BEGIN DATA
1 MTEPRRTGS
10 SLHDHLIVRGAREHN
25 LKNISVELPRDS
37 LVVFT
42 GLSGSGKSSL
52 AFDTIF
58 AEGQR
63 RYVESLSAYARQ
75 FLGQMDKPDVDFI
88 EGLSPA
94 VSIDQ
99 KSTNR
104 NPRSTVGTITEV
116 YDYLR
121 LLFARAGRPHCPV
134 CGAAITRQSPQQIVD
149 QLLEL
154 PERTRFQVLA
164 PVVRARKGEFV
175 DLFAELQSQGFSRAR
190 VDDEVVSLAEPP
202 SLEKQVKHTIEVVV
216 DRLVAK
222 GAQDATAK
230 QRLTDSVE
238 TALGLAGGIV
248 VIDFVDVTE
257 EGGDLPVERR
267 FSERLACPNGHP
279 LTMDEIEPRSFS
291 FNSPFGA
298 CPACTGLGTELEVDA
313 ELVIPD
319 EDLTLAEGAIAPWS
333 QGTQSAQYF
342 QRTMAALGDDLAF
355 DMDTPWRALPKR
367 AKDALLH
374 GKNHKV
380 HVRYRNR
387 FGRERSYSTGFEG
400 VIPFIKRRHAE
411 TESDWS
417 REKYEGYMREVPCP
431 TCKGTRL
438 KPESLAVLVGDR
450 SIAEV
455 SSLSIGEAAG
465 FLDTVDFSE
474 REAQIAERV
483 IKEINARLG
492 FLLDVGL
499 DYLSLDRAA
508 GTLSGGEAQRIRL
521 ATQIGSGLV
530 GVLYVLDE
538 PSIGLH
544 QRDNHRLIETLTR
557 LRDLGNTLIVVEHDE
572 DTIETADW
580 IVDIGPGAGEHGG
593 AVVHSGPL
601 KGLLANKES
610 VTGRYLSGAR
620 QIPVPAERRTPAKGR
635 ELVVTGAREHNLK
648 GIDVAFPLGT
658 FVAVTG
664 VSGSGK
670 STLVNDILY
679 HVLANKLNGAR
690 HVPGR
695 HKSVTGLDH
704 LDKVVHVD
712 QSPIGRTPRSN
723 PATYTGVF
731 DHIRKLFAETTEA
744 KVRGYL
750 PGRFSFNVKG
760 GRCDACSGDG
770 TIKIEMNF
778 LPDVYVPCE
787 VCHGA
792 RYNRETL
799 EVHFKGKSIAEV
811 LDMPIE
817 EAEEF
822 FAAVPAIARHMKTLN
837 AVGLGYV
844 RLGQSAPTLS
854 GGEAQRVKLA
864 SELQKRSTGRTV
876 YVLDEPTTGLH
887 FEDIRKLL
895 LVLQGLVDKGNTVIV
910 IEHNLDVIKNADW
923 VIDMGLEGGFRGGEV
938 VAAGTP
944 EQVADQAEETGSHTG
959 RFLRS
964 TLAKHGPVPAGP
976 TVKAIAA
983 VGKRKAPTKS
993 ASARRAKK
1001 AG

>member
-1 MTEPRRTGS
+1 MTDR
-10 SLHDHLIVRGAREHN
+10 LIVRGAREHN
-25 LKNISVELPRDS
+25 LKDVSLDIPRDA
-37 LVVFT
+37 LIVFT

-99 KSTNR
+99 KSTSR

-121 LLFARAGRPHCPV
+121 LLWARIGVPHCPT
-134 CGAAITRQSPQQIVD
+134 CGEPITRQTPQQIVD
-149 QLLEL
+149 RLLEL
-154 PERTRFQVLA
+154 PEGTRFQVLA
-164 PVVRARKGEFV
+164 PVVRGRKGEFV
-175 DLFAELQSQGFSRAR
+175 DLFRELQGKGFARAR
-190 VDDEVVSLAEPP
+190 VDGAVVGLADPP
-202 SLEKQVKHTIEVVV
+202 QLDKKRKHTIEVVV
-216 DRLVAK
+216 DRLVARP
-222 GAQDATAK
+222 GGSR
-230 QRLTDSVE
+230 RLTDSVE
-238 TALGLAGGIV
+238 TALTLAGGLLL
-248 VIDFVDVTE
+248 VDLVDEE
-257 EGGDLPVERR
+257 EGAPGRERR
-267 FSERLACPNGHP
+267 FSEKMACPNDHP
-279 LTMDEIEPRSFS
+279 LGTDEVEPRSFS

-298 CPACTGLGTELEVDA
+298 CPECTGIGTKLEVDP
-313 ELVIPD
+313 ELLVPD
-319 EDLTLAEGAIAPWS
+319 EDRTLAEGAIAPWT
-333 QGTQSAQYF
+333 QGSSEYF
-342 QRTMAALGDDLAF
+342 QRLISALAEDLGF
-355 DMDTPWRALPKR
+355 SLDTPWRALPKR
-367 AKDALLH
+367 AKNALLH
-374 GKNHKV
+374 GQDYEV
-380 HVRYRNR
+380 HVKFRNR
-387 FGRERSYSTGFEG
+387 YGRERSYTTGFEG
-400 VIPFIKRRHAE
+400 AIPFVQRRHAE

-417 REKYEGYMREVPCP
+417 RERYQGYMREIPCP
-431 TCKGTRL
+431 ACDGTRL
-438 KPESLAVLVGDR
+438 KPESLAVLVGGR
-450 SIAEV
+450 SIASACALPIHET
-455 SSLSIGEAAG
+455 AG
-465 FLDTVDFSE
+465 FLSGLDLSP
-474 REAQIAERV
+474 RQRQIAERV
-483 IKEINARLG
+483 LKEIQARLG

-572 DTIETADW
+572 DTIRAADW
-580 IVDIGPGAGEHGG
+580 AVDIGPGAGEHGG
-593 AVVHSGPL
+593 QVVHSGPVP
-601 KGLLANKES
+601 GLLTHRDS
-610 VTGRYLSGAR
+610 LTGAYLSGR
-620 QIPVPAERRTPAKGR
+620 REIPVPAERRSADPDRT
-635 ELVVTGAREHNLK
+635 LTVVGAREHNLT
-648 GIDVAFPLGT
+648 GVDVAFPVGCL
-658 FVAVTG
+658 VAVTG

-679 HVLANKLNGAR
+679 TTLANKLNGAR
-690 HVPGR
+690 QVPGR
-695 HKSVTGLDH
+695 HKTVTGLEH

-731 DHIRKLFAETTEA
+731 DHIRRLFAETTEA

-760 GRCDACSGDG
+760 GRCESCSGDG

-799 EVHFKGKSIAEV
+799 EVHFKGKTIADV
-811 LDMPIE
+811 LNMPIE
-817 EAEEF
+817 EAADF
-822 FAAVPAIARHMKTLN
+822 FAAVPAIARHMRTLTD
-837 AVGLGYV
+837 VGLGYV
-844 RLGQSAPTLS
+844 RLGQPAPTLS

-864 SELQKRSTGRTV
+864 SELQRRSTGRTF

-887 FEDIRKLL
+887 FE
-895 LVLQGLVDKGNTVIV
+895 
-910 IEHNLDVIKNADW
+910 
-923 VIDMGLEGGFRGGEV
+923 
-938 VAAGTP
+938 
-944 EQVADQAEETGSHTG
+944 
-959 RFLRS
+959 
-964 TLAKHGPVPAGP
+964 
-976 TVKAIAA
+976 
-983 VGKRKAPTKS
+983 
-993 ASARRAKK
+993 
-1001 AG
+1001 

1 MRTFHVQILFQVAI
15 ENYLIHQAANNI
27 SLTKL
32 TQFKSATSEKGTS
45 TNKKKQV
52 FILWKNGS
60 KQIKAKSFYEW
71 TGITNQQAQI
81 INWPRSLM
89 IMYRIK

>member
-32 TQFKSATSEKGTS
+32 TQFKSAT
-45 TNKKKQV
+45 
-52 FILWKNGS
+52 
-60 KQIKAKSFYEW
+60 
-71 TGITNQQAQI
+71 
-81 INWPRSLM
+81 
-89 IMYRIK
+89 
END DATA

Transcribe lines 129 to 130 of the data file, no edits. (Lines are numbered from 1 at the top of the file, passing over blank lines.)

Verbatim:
-190 VDDEVVSLAEPP
+190 VDGAVVGLADPP